SARS-CoV-2 is expelled in respiratory droplets from an infected individual and subsequently inhaled by another non-infected individual.  Common symptoms including cough, fever, respiratory distress, muscle pain, sore throat, loss of taste and/or smell, which may lead to severe illness and death. [15]

The cannabis plant contains more than 500 known compounds including phytocannabinoids, terpenes and flavonoids, with as many as 140 different phytocannabinoids present including the non-psychoactive molecule, cannabidiol (CBD) and the psychoactive molecule, ∆9-tetrahydrocannabinol (∆9-THC). Both molecules interact with the endocannabinoid system (ECS) in humans, with ∆9-THC partially activating both cannabinoid receptor 1 and 2 (CB1R, CB2R) while CBD blocks CB1R and inhibits signaling from CB2R. [16],[17]  A study published last week in the Journal of Natural Products showed that the cannabinoid compounds cannabigerolic acid (CBGA) and cannabidiolic acid (CBDA) inhibited the SARS-CoV-2 cell entry in human cells incubated with the live SARS-CoV-2 virus and other variants. [18] 

Researchers at the University of Chicago aimed to determine whether CBD use may be an important agent to prevent entry of the SARS-CoV-2 virus in human cells and mice. [19]  They found that CBD was a potent inhibitor of SARS-CoV-2 infection as well as inhibited viral expression in human cells.  Furthermore, mice who were injected twice daily for seven days with CBD prior to SARS-CoV-2 administration (and for four additional days following) showed an inhibition of viral replication in lungs and nasal turbinates at day 5 post-infection with no signs of clinical disease and weight change reported. Finally, they report that in a matched group of human patients, CBD usage is negatively associated with indications of SARS-CoV-2 infections in patients and as such, they recommend the start of CBD-based clinical trials.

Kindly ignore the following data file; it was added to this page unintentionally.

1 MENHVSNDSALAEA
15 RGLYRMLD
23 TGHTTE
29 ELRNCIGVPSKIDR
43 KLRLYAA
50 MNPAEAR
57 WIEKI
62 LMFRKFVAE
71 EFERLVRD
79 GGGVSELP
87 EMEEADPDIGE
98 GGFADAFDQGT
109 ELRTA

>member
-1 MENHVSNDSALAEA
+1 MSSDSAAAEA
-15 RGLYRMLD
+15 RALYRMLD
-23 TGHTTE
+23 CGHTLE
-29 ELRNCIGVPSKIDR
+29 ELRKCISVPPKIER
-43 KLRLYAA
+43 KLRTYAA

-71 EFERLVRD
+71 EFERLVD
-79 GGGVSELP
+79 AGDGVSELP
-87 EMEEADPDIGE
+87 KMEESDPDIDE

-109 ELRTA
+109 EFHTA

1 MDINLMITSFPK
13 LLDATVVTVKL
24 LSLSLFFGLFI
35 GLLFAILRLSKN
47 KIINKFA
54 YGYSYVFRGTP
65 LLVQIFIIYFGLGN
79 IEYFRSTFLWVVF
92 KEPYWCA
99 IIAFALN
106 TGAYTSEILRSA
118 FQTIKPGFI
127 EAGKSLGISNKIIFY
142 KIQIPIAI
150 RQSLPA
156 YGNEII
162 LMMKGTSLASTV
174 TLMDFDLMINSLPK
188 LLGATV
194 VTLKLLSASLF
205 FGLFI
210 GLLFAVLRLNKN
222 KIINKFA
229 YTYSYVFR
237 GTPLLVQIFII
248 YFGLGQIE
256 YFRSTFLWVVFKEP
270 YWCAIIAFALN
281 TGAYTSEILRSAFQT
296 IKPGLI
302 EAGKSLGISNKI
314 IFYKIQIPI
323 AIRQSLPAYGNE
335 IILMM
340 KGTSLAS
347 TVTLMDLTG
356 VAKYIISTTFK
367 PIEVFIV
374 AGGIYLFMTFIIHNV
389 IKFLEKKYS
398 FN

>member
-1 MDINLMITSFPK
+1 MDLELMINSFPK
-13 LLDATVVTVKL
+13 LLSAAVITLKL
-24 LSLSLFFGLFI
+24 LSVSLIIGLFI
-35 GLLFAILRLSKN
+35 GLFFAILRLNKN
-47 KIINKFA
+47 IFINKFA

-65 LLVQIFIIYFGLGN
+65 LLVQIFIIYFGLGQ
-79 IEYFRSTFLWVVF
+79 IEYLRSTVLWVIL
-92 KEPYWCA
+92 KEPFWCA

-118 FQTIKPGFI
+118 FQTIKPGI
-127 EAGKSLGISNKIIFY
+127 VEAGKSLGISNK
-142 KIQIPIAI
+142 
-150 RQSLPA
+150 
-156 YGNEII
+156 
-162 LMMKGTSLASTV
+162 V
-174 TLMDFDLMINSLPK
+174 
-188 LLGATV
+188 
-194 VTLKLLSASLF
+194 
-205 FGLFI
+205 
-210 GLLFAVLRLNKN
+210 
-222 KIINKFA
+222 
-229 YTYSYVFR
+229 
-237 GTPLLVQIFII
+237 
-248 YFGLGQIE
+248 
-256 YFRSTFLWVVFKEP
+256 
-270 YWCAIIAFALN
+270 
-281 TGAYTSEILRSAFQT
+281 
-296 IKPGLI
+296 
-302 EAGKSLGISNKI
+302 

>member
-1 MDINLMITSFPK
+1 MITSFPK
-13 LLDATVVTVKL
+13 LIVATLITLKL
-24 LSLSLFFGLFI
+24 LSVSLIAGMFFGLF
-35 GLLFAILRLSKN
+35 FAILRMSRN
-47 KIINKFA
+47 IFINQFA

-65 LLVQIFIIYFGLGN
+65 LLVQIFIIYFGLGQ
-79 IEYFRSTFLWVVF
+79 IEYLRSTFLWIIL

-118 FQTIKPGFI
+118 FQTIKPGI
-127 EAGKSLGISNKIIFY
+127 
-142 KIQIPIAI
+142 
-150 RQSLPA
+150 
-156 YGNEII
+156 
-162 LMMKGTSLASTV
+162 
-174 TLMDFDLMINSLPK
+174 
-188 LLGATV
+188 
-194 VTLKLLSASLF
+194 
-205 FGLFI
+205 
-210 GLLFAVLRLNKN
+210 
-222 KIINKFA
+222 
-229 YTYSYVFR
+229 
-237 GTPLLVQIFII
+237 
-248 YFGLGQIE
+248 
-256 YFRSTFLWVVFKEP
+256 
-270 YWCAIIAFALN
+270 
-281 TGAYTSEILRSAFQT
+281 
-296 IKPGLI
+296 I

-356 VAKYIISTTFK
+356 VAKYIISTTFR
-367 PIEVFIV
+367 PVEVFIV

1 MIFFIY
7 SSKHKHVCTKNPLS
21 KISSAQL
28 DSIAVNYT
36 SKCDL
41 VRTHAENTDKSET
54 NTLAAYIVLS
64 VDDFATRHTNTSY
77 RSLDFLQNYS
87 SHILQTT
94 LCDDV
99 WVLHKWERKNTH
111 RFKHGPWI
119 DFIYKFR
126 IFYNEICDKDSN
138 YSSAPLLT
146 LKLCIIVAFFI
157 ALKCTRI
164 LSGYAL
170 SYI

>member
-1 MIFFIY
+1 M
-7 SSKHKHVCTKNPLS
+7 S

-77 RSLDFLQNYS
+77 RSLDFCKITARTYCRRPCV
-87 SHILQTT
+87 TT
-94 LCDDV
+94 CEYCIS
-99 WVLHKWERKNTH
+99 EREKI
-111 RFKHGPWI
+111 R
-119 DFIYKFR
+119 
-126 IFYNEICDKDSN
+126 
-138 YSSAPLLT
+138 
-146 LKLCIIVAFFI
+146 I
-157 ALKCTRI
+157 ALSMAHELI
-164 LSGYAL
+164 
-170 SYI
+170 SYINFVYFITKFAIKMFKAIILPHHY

They concluded: “this study highlights CBD as a potential preventative agent for early-stage SARS-CoV-2 infection and merits future clinical trials.  However, we strongly caution against the temptation to take CBD in presently available formulations including edibles, inhalants or topicals as a preventative or treatment therapy at this time, especially without the knowledge of a rigorous randomized clinical trial with this natural product.”

References

[1] Connor JP, Stjepanovic D, Le Foll B, Hoch E, Budney AJ, Hall WD. Cannabis use and cannabis use disorder. Nat Rev Dis Primers 2021;7(1):16. DOI: 10.1038/s41572-021-00247-4

[2] Pertwee RG. The diverse CB1 and CB2 receptor pharmacology of three plant cannabinoids: delta9-tetrahydrocannabinol, cannabidiol and delta9-tetrahydrocannabivarin. Br J Pharmacol 2008;153(2):199-215. DOI: 10.1038/sj.bjp.0707442

[3] Thomas A, Baillie GL, Phillips AM, Razdan RK, Ross RA, Pertwee RG. Cannabidiol displays unexpectedly high potency as an antagonist of CB1 and CB2 receptor agonists in vitro. Br J Pharmacol 2007;150(5):613-23. DOI: 10.1038/sj.bjp.0707133

[4] Dellazizzo L, Potvin S, Giguere S, Dumais A. Evidence on the acute and residual neurocognitive effects of cannabis use in adolescents and adults: a systematic meta-review of meta-analyses. Addiction 2022. DOI: 10.1111/add.15764.